Lawsuit launched to stop toxic algae bloom releases from Lake Okeechobee
Conservation groups sued three federal agencies today for failing to address harm to Florida’s endangered species from Lake Okeechobee releases containing toxic algae.
Today’s lawsuit, filed in the Southern District of Florida, challenges the U.S. Army Corps of Engineers’ refusal to address the harms to human health and wildlife like sea turtles and Florida manatees from the lake’s toxic, nutrient-rich discharges into the Caloosahatchee and St. Lucie rivers and their estuaries.
“Our rainy season just began, and we’re already seeing toxic algae in the lake that will soon be released into our canals and coasts,” said Jaclyn Lopez, Florida director at the Center for Biological Diversity. “Summertime in Florida shouldn’t mean putrid, toxic waterways, dead marine life and stagnant coastal economies. Floridians can’t wait four more years just for more of the Corps’ broken promises.”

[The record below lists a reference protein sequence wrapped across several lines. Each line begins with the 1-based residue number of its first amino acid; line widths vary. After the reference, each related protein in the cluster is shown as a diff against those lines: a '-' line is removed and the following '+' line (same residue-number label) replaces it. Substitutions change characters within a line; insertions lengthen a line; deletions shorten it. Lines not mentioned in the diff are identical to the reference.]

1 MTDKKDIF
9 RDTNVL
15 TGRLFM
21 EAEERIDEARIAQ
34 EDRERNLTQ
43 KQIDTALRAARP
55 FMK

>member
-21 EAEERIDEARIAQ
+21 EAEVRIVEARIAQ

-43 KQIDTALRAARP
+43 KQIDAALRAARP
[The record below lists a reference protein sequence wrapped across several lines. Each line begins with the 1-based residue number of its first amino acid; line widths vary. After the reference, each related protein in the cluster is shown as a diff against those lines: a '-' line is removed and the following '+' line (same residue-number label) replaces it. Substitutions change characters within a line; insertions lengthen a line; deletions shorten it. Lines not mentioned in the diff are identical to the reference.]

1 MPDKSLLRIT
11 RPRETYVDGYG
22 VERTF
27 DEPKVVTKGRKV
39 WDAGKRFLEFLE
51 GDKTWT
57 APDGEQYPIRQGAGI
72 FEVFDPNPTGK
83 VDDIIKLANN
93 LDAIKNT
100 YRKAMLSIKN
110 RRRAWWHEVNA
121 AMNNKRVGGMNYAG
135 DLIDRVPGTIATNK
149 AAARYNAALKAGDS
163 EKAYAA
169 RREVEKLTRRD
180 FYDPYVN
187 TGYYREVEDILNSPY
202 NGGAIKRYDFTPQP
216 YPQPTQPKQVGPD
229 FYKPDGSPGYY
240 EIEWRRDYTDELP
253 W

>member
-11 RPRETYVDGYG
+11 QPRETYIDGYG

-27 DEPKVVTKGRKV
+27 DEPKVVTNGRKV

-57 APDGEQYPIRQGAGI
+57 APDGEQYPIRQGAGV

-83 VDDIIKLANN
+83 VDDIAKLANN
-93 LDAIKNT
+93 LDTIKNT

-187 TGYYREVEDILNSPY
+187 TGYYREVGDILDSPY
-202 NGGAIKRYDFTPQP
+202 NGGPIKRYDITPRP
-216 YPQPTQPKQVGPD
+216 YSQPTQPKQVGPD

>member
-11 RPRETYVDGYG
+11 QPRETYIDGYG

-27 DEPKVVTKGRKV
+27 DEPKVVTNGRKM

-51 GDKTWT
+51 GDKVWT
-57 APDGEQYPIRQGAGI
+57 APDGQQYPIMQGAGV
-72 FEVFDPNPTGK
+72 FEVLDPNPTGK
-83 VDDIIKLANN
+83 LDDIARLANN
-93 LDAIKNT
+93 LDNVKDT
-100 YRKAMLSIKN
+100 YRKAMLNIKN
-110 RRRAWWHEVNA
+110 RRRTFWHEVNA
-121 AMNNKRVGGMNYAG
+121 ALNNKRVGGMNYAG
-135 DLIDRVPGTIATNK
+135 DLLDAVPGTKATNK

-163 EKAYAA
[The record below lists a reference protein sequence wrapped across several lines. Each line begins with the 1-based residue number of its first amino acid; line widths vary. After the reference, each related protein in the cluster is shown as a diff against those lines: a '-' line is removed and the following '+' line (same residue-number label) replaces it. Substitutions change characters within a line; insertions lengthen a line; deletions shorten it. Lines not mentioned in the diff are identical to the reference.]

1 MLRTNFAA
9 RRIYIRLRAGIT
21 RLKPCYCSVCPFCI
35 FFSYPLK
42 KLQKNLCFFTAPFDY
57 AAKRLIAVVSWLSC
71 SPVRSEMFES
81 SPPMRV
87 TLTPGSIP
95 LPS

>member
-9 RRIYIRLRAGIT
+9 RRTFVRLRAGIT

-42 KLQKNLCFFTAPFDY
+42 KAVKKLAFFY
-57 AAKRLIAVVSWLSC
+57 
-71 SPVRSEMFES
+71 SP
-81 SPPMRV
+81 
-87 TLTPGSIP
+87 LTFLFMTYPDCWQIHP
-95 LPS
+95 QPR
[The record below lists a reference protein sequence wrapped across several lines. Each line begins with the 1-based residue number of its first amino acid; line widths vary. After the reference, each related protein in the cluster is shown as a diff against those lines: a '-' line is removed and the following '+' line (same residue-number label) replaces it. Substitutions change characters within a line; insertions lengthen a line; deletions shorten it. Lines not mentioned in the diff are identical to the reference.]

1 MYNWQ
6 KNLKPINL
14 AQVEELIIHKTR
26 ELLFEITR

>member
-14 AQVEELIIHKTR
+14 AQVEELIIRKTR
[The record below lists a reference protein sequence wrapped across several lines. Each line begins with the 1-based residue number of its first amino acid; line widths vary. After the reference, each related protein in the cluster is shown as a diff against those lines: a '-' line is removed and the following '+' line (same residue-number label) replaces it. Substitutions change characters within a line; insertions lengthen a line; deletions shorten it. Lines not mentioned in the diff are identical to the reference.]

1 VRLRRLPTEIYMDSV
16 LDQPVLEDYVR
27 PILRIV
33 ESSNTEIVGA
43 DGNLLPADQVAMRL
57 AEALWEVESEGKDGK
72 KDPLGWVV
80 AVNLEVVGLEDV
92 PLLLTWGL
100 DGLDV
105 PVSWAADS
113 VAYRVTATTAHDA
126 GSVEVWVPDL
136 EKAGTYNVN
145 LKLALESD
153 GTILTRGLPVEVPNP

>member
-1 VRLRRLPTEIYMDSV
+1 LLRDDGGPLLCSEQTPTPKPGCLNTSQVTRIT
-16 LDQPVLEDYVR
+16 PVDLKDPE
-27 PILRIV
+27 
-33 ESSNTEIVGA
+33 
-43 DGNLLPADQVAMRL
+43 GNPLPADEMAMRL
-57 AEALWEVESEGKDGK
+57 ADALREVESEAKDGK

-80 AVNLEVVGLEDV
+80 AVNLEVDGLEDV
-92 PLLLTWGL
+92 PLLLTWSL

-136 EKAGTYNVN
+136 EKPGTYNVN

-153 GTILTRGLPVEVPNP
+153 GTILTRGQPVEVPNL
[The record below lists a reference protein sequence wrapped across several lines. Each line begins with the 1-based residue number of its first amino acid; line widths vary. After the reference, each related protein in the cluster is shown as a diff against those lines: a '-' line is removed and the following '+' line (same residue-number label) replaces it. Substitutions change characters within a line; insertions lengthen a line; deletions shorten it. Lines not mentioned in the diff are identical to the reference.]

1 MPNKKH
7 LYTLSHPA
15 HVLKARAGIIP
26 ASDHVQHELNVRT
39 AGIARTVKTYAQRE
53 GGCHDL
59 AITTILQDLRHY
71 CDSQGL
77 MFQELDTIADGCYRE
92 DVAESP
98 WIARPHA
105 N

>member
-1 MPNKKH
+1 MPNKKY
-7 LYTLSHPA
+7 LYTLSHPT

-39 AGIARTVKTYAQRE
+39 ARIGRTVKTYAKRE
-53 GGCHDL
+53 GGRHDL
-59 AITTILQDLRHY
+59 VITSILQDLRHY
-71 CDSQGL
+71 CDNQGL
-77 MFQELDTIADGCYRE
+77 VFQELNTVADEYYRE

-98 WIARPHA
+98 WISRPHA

After receiving the conservation groups’ notice of intent to sue in December 2018, the Corps requested informal consultation with the U.S. Fish and Wildlife Service and National Marine Fisheries Service. But the agencies have still not engaged in the formal, legally binding consultation required by the Endangered Species Act — the only process sure to lead to improved protections for wildlife.
When the agencies last consulted, they did not evaluate impacts from harmful algae blooms on protected species. In requesting informal consultation, the Corps provided only outdated information — pre-dating 2007 — and otherwise claimed that it “does not have any information” suggesting that lake’s discharges may affect listed species in a manner not previously considered.